Lichenan; Moss starch
Except where otherwise noted, data are given for materials in their standard state (at 25 °C [77 °F], 100 kPa).
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Lichenin, also known as lichenan or moss starch, is a complex glucan occurring in certain species of lichens. It can be extracted from Cetraria islandica (Iceland moss). It has been studied since about 1957. Chemically, lichenin consists of repeating glucose units linked by β-1,3 and β-1,4 glycosidic bonds.
It can be extracted by digesting Iceland moss in a cold, weak solution of carbonate of soda for some time, and then boiling. By this process the lichenin is dissolved and on cooling separates as a colorless jelly. Iodine imparts no color to it.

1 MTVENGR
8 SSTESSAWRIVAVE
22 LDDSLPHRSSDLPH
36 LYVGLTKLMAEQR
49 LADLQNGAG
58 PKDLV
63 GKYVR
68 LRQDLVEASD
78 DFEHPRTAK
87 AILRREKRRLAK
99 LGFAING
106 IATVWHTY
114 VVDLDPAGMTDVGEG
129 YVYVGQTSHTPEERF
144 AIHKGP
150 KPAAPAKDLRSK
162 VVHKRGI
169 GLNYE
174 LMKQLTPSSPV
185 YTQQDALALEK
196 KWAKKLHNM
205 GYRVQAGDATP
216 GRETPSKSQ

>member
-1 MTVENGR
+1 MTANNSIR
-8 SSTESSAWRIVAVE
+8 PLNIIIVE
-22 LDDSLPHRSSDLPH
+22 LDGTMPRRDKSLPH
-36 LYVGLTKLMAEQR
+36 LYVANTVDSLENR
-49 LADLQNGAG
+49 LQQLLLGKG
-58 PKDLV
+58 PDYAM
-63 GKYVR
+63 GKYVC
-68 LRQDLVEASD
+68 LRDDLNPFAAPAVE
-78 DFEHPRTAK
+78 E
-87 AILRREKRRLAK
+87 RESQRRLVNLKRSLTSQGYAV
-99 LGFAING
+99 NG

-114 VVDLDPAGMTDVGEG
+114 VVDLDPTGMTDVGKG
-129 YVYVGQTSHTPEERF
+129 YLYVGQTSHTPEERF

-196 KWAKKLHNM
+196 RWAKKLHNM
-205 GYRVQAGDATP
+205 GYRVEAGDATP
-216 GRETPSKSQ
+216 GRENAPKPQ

Other uses of the name
- Perlin, A. S.; Suzuki, S. (1962). "The Structure of Lichenin: Selective Enzymolysis Studies". Canadian Journal of Chemistry. Canada: National Research Council of Canada. 40 (1): 50–56. doi:10.1139/v62-009.
- Cunningham, WL; Manners, DJ (March 1964). "Studies on carbohydrate-metabolizing enzymes. 11. The hydrolysis of lichenin by enzyme preparations from malted barley and Rhizopus arrhizus". The Biochemical Journal. England: Portland Press on behalf of the Biochemical Society. 90 (3): 596–602. ISSN 0264-6021. PMC . PMID 5833367. doi:10.1042/bj0900596.
- This article incorporates text from a publication now in the public domain: Gilman, D. C.; Peck, H. T.; Colby, F. M., eds. (1905). "Lichenin". New International Encyclopedia (1st ed.). New York: Dodd, Mead.
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